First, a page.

Court of Appeal:
By a MetNews Staff Writer
A client’s express contractual entrustment to her attorneys of the decision whether to accept a proposed settlement offer if they believed it would be advantageous to her was unenforceable, Div. Three of the Fourth District Court of Appeal has ruled, reversing a judgment in a personal injury case to which the plaintiff’s attorneys agreed over the client’s protest.
The panel referred the matter to the State Bar for possible disciplinary action against the attorneys.
Justice David A. Thompson wrote the opinion, filed Monday. The issue was apparently one of first impression—although the plaintiff’s attorney disputes that—given that Thompson pointed to no binding precedent proclaiming the invalidity of a clause in a retainer agreement relegating to the law firm the power to settle, and he relies on a nonbinding State Bar Court decision.
However, attorney Peter diDonato of Valencia, who represented plaintiff Sayedeh Sahba Amjadi in the Orange Superior Court and on appeal—said yesterday of the opinion:
“I believe that it only re-affirms long-standing case law and ethical rules that the attorney works for the client as a fiduciary and that refusal of the attorney to abide by the client’s ultimate right to determine finality of a personal injury claim impedes and violates that fiduciary relationship.”
Wording of Provision
The clause in the retainer agreement between Amjadi and the Mission Viejo firm of Jolly Berry Law reads:
“CLIENT agrees that if a settlement offer is tendered in the case by any defendants and the ATTORNEY believes in good faith that the settlement offer is reasonable, and that acceptance of the offer is in the CLIENT’S best interest, and should be accepted, CLIENT authorizes ATTORNEY to accept said offer on CLIENT’S behalf, at ATTORNEY’S sole discretion.”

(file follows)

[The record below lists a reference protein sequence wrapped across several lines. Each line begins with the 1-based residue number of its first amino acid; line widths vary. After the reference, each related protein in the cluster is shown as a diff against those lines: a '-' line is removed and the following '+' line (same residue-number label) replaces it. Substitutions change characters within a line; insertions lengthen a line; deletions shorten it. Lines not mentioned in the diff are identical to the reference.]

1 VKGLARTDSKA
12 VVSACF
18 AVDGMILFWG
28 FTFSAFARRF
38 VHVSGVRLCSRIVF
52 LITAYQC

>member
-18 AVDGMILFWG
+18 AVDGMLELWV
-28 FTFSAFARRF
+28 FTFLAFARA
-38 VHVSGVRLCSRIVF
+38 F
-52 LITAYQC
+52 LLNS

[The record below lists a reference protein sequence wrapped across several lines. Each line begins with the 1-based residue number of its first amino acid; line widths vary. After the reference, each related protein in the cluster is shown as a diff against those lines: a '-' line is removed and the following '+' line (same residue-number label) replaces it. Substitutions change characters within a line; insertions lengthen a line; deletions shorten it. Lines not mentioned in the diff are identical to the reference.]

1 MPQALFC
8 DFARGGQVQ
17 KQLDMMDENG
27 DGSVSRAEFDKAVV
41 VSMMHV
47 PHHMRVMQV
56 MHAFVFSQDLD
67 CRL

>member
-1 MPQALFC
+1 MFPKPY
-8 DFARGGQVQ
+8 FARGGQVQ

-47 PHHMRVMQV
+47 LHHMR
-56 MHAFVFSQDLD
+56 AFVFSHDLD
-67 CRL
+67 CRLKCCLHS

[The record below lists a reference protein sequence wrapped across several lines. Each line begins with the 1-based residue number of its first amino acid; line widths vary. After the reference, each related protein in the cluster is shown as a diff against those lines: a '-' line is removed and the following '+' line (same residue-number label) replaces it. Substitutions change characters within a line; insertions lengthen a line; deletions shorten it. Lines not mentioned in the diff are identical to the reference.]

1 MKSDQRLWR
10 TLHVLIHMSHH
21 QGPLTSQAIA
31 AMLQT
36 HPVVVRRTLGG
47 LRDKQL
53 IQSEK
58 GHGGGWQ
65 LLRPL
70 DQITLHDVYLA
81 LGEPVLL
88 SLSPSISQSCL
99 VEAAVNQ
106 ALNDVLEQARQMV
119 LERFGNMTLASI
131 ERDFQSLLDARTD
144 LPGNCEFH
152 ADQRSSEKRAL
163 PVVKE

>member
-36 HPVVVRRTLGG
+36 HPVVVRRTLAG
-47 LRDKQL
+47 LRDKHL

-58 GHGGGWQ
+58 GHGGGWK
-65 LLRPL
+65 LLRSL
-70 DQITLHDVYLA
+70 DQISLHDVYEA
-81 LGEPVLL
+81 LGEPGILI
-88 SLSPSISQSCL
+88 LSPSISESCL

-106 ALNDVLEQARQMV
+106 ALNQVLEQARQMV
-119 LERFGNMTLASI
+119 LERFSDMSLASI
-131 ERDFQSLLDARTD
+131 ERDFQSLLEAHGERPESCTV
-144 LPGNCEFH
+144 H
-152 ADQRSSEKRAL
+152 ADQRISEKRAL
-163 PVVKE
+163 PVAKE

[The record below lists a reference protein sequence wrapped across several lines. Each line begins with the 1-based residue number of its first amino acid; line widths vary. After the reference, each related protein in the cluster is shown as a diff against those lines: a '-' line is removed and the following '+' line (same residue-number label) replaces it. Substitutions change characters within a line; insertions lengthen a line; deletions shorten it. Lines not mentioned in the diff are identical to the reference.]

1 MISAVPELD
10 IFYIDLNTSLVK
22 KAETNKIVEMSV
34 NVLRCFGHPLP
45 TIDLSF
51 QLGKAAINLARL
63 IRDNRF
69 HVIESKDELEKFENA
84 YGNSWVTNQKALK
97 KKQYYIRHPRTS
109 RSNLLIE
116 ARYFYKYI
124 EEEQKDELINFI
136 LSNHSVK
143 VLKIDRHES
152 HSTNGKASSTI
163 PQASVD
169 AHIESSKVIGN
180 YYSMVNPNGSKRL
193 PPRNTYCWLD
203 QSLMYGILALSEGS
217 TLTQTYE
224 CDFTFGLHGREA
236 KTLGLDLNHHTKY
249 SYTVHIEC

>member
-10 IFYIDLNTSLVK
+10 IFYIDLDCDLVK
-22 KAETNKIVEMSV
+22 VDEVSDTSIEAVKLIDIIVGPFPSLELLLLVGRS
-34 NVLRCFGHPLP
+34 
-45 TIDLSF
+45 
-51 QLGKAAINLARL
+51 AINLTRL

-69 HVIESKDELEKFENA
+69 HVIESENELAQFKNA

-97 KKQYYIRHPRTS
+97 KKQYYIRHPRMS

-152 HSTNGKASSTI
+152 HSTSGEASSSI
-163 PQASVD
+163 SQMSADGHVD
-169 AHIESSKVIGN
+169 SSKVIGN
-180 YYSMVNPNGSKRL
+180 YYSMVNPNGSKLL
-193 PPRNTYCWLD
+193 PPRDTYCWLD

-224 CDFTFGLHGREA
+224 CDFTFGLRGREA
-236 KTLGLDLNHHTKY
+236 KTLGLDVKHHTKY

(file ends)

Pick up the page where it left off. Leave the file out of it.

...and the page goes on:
That clause, Thompson declared, runs afoul of a provision of the State Bar Rules of Professional Conduct.
“Rule 1.2(a) provides, in relevant part, ‘A lawyer shall abide by a client’s decision whether to settle a matter.’ On its face, this rule appears to prohibit the disputed provision of the Jolly Berry firm’s retainer agreement.”
Thompson cited a 2014 opinion of the State Bar Court’s review Department in In re Guzman that says: “Attempts by an attorney to restrict a client’s right to control his or her case are invalid and evidence of overreaching.”
The jurist went on to declare that in light of that provision, the settlement by Amjadi’s lawyers of her action for $150,000 “is void to the extent it purports to grant an attorney the right to accept a settlement over the client’s objection,” adding:
“Accordingly, we hold the settlement to be void and reverse the resulting judgment.”
That judgment resulted from Hunt dismissing the action pursuant to the settlement. While Amjadi also appealed from Hunt’s order denying her motion to vacate the judgment, Thompson saw no need, in light of the reversal of the judgment, to discuss the order.
Waiver of Right
Thompson did not set forth why the right conferred by Rule 1.2(a) cannot be knowingly and intelligently waived.
DiDonato addressed that, saying yesterday:
“Rule 1.2(a) and its comments make it clear that an attorney must abide by the client’s instructions. In a personal injury claim there are so many unknown variables (liability, damages, insurance coverage) that a pre-authorization for settlement without specific value identified renders such a ‘waiver’ illusory and unenforceable.”
He said that a “concept of ‘waiver’ embodies an assumption that the attorney and client have equal bargaining power to enter into such an agreement.”